Wednesday, 26th April 2017, Geeli Mitti Farms, Village Mahrora, Uttarakhand, India:
For the first time in so many years that I can recall, I actually played in a mud pit. Okay, so I didn’t play, but yes the work was so much fun that it felt like playing. Along with Shreya and Ayush, I pitched in my efforts of kneading the cob dough with our feet. We tossed in some pine needles soaked in water to help form a binding agent in the cob dough. Then we pulled the black sheets of plastic on which the precious cob was being kneaded to turn it around. This process went on for a few hours until the cob reached the desired consistency that is required for the cob ball to stick to the walls when plastered on.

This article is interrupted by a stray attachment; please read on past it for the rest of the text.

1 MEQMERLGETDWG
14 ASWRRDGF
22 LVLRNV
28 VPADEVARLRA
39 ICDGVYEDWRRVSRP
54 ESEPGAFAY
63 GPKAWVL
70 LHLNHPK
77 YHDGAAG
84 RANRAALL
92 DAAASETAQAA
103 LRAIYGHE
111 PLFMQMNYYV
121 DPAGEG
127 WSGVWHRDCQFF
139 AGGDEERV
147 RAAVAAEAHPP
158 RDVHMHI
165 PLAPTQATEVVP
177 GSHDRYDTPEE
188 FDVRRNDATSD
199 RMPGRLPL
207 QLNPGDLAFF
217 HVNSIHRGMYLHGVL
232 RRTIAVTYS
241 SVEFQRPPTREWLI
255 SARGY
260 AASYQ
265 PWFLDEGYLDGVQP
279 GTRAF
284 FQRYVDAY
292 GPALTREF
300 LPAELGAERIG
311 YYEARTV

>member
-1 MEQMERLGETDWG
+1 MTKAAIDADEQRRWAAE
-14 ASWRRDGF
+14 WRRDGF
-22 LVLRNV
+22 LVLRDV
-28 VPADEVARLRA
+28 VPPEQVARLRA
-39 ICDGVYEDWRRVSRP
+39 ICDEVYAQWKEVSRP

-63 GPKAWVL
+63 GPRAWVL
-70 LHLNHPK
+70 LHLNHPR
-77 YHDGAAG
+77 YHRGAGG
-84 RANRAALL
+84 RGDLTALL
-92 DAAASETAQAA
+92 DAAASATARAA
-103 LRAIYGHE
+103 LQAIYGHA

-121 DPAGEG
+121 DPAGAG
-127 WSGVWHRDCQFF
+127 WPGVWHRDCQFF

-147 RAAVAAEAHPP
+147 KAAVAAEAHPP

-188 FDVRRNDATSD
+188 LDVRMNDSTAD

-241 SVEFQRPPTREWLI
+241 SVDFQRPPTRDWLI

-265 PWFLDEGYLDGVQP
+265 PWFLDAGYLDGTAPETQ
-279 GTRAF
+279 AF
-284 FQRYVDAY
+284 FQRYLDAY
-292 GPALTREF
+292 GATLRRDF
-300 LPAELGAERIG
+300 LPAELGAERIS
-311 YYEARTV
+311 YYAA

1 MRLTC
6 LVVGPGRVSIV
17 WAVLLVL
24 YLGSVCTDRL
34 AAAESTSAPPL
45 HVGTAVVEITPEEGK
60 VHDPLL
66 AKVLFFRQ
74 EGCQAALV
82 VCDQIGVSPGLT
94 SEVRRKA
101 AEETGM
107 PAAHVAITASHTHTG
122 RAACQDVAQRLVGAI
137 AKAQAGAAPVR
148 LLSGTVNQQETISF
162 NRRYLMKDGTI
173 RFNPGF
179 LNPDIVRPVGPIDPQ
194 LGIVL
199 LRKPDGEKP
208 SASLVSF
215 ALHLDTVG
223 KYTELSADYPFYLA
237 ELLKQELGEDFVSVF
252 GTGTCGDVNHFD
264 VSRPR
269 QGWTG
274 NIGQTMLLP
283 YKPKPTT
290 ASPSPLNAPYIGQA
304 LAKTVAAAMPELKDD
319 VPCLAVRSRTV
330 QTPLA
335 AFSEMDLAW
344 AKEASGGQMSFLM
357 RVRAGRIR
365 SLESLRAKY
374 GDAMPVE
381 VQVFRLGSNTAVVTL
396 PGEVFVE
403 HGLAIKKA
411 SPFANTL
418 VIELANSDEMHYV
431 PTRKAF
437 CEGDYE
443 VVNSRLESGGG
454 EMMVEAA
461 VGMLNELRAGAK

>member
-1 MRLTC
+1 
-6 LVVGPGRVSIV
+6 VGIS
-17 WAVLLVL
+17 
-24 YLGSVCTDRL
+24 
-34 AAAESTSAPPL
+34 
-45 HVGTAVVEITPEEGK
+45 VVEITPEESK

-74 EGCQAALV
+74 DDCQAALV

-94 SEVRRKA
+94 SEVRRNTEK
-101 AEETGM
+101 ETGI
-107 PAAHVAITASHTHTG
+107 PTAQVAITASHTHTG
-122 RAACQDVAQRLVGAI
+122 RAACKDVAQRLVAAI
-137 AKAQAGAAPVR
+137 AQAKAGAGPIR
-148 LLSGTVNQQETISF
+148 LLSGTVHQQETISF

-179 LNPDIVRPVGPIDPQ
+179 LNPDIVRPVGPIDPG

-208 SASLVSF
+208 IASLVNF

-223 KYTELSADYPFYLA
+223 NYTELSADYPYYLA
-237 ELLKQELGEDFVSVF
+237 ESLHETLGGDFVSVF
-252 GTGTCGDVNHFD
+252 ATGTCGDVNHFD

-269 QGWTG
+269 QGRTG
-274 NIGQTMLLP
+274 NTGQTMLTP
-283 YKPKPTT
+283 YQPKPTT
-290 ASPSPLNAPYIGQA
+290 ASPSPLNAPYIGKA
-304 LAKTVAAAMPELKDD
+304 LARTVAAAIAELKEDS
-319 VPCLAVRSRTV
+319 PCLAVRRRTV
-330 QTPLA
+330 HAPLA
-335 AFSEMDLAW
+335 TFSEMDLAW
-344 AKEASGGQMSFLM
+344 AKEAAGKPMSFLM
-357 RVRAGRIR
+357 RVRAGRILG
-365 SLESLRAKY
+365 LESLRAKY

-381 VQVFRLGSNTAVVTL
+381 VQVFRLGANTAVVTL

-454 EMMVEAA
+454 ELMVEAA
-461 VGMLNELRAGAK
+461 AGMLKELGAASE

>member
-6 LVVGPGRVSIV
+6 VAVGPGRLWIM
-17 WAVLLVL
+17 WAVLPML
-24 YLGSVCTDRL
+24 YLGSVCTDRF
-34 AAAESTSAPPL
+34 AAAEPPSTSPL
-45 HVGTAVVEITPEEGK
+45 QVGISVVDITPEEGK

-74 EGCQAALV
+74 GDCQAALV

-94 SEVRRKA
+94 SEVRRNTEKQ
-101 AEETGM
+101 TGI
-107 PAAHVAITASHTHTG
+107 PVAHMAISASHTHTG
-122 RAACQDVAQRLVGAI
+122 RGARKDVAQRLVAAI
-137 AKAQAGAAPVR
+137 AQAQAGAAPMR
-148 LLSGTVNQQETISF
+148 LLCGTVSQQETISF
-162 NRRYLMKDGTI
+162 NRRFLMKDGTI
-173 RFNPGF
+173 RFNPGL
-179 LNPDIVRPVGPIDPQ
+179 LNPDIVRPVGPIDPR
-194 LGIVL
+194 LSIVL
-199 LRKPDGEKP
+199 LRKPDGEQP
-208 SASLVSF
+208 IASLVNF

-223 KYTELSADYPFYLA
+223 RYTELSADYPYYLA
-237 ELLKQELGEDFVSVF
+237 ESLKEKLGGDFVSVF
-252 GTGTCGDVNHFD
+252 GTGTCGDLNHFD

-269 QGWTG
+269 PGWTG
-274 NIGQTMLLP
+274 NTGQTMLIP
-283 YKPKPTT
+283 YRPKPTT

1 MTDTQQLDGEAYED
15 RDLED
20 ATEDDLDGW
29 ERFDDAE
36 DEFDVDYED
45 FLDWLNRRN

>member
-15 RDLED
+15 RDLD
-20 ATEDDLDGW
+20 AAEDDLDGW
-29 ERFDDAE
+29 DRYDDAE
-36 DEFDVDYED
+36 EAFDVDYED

The moment my feet sunk into the cold wet cob, it was really something. It made me realise that how detached we have become as city dwellers from the earth. We have forgotten what the earth feels like, what it is actually like to be close to the soil, to the very earth that we’re born from and survive off. For me, feeling the wet cob with my bare feet was nothing short of a miracle, like it was being reborn again as it rekindled my lost love for nature and especially the hills.
After this, I sat down with the volunteers including Shreya, Ayush, Kovid, Ganesh and the others to knead lumps of cob into round balls. This was then followed by forming human chains and tossing the cob balls into the Cob Cottage – where the other volunteers were plastering it onto the floorings.
With Micheal Jackson songs playing in the background, with some 25 odd people from all over the world working together in a small village in Kumaon Hills – this is something truly surreal and cannot be explained in words and I have just risked that – trying to pen down my experience in words – which I sincerely hope I have made some justice to it.